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Peter Kuthan / AZFA
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« on: September 13 2007 »

Musicians from Mozambique, South Africa and Zimbabwe are putting xenophobia on the cultural agenda, in a musical initiative to get people talking about discrimination.  As the prime destination for migrants from all over Southern Africa, South Africa, especially Johannesburg, is home to thousands of foreign Africans. Some are refugees, fleeing persecution and seeking asylum; others are simply looking for work and a better life.

Many find that life is not what the expected in the city of gold. Many face discrimination from government services, harassment by police and degrading treatment from people, whether in the taxis, schools, shops or streets.   Initiated by CMFD (Community Media for Development) Productions and supported by MMINO, the musicians are working with migrants and young people to create three songs that get to the heart of the matter.

“Music is deeply rooted in African culture; singing and story-telling is at the heart of the African experience,” says CMFD Director Daniel Walter. “We believe that with music we can reach more people, more effectively. Music can overcome  barriers of language and literacy to unite people across cultures, which makes it a perfect tool to promote African unity.”

For musicians it is an opportunity to both share musical styles, and to speak up on the issue. “People love music, people cannot live without music; with music it is easy to transport a message,” says South African singer/ songwriter Judith Mudau, who also participated in CMFD’s music project, Humbanane: A Call to End Violence Against Women.

Though the music focuses on the Mozambican experience, to better understand xenophobia CMFD interviewed 100 migrants from all over the continent about their experiences in South Africa. The overwhelming majority told about how they personally suffered from discrimination, including from police and health services.

“They arrested me because of my skin colour,” said one Mozambican, “They took us to the police station and they told us that we are going back to our zoo, and then we ask them not to send us, there’s no food, no jobs in Maputo and then they said we must give them money.”

“Police came to my shop without a warrant for searching and just started vandalising my shop, looking for anything illegal and I asked why are they doing that and one of the cops said, ‘You foreigners, you bring drugs [into] SA and you cause crime,” told a Zambian shop owner.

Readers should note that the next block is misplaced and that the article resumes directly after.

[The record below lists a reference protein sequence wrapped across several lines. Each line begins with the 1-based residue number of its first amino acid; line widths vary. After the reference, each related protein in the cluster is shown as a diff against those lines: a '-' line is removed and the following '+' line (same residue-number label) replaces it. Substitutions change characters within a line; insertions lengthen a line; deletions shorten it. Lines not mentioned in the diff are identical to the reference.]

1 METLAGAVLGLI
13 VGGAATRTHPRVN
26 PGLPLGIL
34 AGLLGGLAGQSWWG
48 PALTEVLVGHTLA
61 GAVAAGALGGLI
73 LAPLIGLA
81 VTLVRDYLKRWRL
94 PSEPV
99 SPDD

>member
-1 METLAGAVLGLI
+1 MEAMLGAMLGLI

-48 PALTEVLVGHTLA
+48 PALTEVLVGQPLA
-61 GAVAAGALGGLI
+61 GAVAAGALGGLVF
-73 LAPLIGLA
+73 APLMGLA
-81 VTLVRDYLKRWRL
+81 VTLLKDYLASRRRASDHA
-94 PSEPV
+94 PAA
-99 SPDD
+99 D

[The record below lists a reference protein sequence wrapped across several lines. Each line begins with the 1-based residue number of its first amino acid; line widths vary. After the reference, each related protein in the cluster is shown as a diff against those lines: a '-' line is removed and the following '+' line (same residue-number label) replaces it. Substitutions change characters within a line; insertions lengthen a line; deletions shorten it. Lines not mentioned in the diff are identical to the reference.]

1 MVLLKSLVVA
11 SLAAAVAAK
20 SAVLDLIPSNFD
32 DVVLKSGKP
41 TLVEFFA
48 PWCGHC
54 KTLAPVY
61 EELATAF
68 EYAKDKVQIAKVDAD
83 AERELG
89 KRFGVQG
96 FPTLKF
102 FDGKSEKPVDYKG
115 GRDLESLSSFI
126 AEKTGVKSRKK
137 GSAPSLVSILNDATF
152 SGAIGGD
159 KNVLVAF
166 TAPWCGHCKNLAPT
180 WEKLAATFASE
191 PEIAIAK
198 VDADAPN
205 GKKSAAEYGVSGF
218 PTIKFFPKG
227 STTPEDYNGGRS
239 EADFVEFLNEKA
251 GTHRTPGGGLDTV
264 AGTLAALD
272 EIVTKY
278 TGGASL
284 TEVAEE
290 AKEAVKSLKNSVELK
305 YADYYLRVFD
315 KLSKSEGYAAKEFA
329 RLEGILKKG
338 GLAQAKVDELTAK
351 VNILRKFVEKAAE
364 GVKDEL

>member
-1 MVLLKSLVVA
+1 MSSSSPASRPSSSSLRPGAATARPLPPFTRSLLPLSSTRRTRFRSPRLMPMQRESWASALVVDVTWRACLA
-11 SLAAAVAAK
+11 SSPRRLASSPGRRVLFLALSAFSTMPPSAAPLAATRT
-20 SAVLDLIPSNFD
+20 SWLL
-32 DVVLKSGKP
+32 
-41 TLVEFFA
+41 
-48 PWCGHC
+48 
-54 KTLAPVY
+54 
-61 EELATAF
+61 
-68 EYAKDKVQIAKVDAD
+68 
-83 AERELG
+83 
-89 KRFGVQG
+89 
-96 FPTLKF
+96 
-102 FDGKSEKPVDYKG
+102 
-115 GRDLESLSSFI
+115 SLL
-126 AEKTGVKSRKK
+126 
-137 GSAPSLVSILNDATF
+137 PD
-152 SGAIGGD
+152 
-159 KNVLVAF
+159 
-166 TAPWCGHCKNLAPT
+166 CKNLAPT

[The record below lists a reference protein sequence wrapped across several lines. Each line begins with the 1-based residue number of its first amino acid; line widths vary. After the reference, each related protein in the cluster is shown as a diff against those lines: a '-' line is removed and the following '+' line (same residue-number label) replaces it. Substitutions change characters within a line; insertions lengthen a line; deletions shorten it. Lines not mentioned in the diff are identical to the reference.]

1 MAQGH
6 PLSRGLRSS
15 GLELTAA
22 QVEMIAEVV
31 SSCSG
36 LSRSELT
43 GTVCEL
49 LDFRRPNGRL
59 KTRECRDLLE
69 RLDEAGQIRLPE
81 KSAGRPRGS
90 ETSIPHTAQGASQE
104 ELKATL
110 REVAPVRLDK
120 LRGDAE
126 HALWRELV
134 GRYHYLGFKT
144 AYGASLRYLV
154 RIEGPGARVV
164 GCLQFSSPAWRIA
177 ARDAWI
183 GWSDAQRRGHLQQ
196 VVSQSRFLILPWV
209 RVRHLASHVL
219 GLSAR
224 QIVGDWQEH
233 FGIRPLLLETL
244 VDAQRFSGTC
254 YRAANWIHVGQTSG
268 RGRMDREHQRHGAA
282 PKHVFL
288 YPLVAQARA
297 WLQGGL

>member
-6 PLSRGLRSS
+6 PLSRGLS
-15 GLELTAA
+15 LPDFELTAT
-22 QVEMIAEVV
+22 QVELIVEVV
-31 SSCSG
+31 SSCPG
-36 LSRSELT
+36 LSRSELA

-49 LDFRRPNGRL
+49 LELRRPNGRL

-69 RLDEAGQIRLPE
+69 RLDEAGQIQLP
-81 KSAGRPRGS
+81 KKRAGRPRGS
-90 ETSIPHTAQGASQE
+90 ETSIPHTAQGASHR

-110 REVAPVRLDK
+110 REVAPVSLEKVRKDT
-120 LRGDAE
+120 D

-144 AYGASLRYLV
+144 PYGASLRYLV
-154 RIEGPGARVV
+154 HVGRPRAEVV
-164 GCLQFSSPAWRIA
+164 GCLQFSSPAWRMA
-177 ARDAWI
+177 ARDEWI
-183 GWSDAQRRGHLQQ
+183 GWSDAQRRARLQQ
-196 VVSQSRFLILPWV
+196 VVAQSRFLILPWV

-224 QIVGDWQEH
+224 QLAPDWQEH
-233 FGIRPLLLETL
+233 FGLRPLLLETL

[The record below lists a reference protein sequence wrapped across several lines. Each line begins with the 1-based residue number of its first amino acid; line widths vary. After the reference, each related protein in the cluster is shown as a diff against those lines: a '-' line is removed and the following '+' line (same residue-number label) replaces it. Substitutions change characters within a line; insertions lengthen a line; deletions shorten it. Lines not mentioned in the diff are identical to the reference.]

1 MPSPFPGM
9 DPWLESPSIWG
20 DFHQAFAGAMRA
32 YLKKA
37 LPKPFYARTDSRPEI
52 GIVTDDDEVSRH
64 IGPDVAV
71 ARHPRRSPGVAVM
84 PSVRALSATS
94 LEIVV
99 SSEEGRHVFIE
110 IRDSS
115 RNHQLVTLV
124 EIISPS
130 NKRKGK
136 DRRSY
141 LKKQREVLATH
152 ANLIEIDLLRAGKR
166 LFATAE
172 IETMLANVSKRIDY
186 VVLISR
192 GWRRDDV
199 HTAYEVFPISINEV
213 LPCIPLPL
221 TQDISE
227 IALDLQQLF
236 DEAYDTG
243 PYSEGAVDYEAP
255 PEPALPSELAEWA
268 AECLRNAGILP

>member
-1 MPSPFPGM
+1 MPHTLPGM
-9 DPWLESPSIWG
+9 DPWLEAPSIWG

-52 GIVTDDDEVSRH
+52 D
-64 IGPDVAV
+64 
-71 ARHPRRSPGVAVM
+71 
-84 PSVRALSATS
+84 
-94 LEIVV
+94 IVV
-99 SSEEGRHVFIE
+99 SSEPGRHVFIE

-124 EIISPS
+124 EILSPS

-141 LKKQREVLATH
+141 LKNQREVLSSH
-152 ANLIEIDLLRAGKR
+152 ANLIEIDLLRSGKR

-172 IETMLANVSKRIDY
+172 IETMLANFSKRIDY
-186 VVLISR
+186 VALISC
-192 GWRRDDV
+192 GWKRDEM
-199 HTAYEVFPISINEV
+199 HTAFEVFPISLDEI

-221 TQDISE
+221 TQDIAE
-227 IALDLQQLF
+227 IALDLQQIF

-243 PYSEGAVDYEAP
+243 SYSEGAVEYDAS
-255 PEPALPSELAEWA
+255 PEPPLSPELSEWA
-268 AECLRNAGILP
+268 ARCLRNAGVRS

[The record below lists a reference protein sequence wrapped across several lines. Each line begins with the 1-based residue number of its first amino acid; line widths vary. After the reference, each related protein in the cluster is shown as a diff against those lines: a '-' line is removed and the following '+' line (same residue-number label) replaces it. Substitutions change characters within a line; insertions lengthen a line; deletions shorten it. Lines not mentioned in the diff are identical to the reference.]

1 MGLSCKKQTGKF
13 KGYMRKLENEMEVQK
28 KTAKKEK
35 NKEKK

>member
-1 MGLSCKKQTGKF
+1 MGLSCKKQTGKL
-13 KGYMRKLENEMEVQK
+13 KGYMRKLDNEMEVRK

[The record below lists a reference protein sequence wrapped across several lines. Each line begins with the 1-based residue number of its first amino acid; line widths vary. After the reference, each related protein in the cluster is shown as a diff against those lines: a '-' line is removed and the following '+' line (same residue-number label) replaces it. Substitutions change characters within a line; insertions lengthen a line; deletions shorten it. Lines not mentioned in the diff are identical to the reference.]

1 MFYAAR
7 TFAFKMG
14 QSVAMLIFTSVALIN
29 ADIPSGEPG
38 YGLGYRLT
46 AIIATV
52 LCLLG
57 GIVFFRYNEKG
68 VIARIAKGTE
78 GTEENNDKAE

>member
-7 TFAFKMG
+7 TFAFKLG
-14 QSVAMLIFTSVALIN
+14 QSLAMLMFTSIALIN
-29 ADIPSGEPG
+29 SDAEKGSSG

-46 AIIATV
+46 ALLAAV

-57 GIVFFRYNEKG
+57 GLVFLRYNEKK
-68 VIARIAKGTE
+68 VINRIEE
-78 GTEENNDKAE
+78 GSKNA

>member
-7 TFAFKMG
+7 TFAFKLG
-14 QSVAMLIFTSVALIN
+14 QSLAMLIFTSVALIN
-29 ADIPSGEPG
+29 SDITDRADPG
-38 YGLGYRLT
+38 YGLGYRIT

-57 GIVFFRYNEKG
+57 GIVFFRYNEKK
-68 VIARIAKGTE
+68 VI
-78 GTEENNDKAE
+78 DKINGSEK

A significant number of migrants come to Jozi to seek work. Many do not find what they are looking for, and even when they do, it is often not the end of their problems. “At work, sometimes supervisors call us ‘Makwerre-kwerre, you are not doing a good job, I will chase you back to your country!” told a Congolese respondent.   A man from Cameroon added, “They said to me they will pay me small money because I’m a foreigner.”

From another, “I was selling fruits and vegetables in Bruma and two South African guys took my fruits without paying and when I asked them to pay, they said this is Mzansi’s fruits and you are a kwerrekwerre, so go to Maputo and get fruits in your country, not here in South Africa.”

For many discrimination adds mental stress to an already difficult life, “… inside it’s eating me, and I’m scare[d] to tell my neighbours that they must stop calling me names because this is [their] country, they will just send me back.”

Based on stories collected from migrants, the musicians will be putting together words to give voice to these experiences, calling on all people to respect one another. “Many people do not know these things are happening,” says Mozambican saxophone player Machotte, “Through this music, maybe we can make people know and think about this, and people will change.” For many migrants, it is a chance to finally have their voices heard.

For more information about the project, photos, please contact:
Deborah Walter
073 132 7032
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